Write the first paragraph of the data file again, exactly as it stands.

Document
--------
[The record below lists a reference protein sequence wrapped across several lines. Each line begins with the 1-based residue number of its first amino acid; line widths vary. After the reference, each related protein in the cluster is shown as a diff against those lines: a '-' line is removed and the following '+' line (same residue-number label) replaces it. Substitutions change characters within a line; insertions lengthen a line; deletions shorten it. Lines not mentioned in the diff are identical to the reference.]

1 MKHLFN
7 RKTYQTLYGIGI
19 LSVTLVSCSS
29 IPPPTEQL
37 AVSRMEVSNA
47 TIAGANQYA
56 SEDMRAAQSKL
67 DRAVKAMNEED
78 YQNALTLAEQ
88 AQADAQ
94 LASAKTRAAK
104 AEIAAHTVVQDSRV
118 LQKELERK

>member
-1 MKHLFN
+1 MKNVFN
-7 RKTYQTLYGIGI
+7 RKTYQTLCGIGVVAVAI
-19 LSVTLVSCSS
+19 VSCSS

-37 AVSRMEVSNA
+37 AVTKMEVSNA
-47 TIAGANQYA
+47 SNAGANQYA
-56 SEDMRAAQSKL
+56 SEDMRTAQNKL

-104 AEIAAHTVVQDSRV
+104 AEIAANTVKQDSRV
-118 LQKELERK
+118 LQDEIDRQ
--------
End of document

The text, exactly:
[The record below lists a reference protein sequence wrapped across several lines. Each line begins with the 1-based residue number of its first amino acid; line widths vary. After the reference, each related protein in the cluster is shown as a diff against those lines: a '-' line is removed and the following '+' line (same residue-number label) replaces it. Substitutions change characters within a line; insertions lengthen a line; deletions shorten it. Lines not mentioned in the diff are identical to the reference.]